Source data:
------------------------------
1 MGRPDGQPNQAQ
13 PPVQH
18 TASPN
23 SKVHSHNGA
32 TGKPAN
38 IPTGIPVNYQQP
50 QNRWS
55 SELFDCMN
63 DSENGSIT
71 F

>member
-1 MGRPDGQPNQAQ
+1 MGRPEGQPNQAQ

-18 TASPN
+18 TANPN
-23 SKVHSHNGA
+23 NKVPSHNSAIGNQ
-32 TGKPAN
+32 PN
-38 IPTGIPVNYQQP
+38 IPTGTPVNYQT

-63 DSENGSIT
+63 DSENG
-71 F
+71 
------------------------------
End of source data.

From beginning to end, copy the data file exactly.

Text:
1 MGRPDGQPNQAQ
13 PPVQH
18 TASPN
23 SKVHSHNGA
32 TGKPAN
38 IPTGIPVNYQQP
50 QNRWS
55 SELFDCMN
63 DSENGSIT
71 F

>member
-1 MGRPDGQPNQAQ
+1 MGRPEGQPNQAQ

-18 TASPN
+18 TANPN
-23 SKVHSHNGA
+23 NKVPSHNSAIGNQ
-32 TGKPAN
+32 PN
-38 IPTGIPVNYQQP
+38 IPTGTPVNYQT

-63 DSENGSIT
+63 DSENG
-71 F
+71 